McKeown  played the full 90 minutes and the match ended in a 1-1 draw.

Shearer was also reflecting on the events today and this evening he returned to Twitter after a few hours' break:








A common feature of the tweets from McKeown and Shearer was their obvious concern for others. Both at the crash scene and back at home, Shearer tweeted to reassure friends that he and those with him were safe and to thank people for their concern.






He clearly got little sleep. And this morning, the news hounds were still barking at his feet:




So is this citizen journalism in action? Does it prove we don't need the mainstream media?

Yes and no. Yes, it's great to have instant live coverage of a dramatic event from someone who can tell a story clearly and without letting his ego get in the way. It's a fantastic first port of call and the clamour shows how the big boys still need to get hold of those eyewitnesses.

But there are so many more facets of this story that will need to be told over the next few days; the casualty toll, the safety questions, the financial and political implications.

Wesley Shearer went home to bed, a good job well done. He will still be in demand all weekend. But he won't be expected to write the follow-ups, to interview officials. Those tasks will be undertaken by trained journalists working for mainstream organisations.

Many of those tweeting to and about Shearer described the Press and broadcasters as vultures. But those tweeters were eager enough for the news to follow someone they didn't know and had never heard of before last night. Would they describe themselves as vultures too?

Shearer proved a trusty source, and his citizen journalism proved invaluable. But neither proved that citizen journalists are ready to replace the professionals.

From what we have seen of Shearer, I doubt he would want to. And tonight he has said that there will be no interviews.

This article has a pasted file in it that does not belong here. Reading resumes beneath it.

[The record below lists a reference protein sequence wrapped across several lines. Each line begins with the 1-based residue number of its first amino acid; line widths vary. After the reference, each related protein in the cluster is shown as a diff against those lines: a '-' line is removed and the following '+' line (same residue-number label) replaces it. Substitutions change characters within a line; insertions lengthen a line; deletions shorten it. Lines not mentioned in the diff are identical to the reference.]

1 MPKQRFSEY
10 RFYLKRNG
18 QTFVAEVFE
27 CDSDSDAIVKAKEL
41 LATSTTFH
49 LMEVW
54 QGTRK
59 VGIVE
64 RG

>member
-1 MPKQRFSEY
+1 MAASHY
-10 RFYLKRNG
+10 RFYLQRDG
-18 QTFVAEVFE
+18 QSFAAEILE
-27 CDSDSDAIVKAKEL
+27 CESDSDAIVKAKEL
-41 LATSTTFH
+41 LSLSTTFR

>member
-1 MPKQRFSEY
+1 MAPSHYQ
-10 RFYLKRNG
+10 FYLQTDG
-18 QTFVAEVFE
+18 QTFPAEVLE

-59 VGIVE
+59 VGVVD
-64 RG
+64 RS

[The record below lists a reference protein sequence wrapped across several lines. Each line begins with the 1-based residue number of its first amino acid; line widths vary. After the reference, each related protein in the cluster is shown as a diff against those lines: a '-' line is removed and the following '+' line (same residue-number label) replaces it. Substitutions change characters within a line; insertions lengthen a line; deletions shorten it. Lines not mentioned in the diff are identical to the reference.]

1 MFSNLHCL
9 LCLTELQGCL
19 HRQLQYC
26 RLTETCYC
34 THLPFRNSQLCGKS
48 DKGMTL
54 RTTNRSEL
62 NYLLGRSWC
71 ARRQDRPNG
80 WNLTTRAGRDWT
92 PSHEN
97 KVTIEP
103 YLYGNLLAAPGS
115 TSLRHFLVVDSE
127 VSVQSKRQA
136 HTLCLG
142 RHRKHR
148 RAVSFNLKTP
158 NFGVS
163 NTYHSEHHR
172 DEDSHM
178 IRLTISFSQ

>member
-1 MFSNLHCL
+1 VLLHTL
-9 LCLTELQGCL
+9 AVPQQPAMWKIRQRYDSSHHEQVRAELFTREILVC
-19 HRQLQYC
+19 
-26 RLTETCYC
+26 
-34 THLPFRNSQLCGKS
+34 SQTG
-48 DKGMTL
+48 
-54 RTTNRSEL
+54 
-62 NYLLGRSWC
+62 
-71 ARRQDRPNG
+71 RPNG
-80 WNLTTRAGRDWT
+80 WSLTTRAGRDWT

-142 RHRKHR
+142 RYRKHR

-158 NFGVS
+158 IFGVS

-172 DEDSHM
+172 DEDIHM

Well said - and very good luck to him.




Finally, let's take a quick look at the 'old media'. Well done to the Sun for splashing on the story in all editions - no doubt thanks at least in part to the fact that its Scottish editor Gordon Smart saw the helicopter land on the pub. Smart told the BBC that he had been getting into his car 250m away when he heard a 'misfiring engine' above him. He looked up to see the helicopter fall on the Clutha.

The Glasgow Herald and Scotsman pulled out all the stops as you'd expect,  the Mail had it as the Scottish splash and the Times  had a picture on its Scotland front page. The Guardian, Telegraph and Independent had nothing, the price of centralisaton down south.



But what was going on at the Aberdeen Press & Journal? A huge jolly puff, an iffy Black Friday splash and a single line of white on red pointing to the story on page 11. SubScribe was aghast to find there a full story and picture. If you can do it on page 11, you can do it on page 1. All it required was to clear the splash space for the crash and run the whole shopping nonsense on 5. Same number of pages to jig at last minute, but a better paper.

And here are a couple of the nationals' websites from this morning. As you see, the most in-demand photograph of 12 hours ago has passed  its sell-by date.





 Happy Saturday.





@gameoldgirl

SubScribe